First Aid Training - Concussion
The brain is free to move a little within the skull, and can thus be 'shaken' by a blow to the head. This shaking is called concussion.
Among the common causes of concussion are traffic incidents, sports injuries, falls, and blows received in fights.
Concussion produces widespread but temporary disturbance of normal brain activity. However, it is not usually associated with any lasting damage to the brain. The casualty will suffer impaired consciousness, but this only lasts for a short time (usually only a few minutes) and is followed by a full recovery. By definition, concussion can only be confidently diagnosed once the casualty has completely recovered.
A casualty who has been concussed should be monitored and advised to obtain medical aid if symptoms such as headache or blurred vision develop later.
- Brief period of impaired consciousness following a blow to the head.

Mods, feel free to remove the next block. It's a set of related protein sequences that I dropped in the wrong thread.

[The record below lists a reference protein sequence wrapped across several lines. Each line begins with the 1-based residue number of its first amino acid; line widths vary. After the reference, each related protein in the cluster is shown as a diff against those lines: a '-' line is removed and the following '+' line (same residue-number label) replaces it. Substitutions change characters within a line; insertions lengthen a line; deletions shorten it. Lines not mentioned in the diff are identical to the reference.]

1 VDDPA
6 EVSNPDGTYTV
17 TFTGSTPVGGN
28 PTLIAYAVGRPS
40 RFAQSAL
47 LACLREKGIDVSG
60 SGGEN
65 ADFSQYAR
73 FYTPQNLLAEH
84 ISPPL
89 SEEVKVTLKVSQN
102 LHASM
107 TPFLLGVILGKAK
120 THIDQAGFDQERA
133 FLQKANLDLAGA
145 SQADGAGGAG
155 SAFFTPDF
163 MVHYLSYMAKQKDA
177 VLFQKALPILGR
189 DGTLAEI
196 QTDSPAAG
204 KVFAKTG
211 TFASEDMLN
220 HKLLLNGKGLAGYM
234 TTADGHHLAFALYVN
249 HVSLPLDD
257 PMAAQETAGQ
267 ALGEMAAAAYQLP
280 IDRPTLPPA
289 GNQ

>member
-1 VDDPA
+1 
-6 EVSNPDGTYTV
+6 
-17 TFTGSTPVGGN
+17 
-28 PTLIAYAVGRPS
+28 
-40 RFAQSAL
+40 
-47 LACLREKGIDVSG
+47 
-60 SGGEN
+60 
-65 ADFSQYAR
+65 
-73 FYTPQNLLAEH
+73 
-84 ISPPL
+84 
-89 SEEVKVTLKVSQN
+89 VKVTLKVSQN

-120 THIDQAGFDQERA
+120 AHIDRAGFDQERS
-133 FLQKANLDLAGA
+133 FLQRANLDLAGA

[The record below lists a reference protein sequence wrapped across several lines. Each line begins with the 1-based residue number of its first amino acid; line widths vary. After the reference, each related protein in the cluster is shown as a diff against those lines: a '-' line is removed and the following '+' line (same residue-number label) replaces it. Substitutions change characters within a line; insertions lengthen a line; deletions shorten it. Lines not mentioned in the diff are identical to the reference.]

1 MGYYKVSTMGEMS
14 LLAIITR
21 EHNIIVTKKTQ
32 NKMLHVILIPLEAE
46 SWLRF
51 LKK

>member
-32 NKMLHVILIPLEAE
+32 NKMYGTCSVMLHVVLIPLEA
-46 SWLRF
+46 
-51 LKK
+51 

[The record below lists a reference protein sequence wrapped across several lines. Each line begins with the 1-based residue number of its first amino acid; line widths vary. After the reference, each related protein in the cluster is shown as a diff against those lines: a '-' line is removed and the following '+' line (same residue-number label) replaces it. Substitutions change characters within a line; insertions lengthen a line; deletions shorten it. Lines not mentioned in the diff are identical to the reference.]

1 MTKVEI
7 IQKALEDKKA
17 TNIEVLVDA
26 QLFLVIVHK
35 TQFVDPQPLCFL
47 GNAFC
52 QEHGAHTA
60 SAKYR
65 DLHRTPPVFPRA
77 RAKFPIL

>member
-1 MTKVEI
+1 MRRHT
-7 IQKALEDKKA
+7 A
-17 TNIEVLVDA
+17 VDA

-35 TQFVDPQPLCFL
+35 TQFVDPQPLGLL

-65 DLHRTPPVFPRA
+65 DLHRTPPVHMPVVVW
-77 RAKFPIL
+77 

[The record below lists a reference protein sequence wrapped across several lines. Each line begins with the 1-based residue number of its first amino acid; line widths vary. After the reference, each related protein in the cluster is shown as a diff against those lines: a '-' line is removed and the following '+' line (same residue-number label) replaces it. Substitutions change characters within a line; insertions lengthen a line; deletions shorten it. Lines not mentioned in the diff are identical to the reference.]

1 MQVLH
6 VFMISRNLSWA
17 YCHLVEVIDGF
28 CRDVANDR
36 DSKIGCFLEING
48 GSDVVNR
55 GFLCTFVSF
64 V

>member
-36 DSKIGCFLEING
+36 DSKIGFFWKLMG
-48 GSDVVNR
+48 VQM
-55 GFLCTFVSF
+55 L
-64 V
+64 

There may also be :
- Dizziness or nausea on recovery.
- Loss of memory of events at the time of, or immediately preceding, the injury.
- Mild, generalised headache.
- To ensure the casualty recovers fully and safely.
- To place the casualty in the care of a responsible person.
- To obtain medical aid if necessary.
- Check the casualties level of response using the AVPU code:
- A - Is the casualty alert, eyes open and responding to questions?
- V - Does the casualty respond to voice, obey simple commands?
- P - Does the casualty respond to pain (e.g. eyes open or movement in response to being pinched)?
- U - Is the casualty unresponsive?
- Regularly monitor and record vital signs - level of response, breathing and pulse. Even if the casualty appears to recover fully, watch them for any deterioration in their level of response.
- When the casualty has recovered, place them in the care of a responsible person. If a casualty has been injured on the sports field, never allow them to 'play on' without first obtaining medical advice
- Advise the casualty to go to hospital, if following a blow to the head they develop symptoms such as headache, vomiting, confusion, drowsiness or double vision.
Warning: if the casualty does not recover fully, or if there is a deteriorating level of response after an initial recovery dial 999 for an ambulance.